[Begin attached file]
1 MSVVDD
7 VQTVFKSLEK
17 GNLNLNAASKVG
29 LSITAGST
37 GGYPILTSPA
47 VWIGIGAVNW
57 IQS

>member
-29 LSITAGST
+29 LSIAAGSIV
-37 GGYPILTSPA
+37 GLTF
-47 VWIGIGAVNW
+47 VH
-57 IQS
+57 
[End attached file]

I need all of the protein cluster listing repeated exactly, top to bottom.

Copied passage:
1 MSVVDD
7 VQTVFKSLEK
17 GNLNLNAASKVG
29 LSITAGST
37 GGYPILTSPA
47 VWIGIGAVNW
57 IQS

>member
-29 LSITAGST
+29 LSIAAGSIV
-37 GGYPILTSPA
+37 GLTF
-47 VWIGIGAVNW
+47 VH
-57 IQS
+57 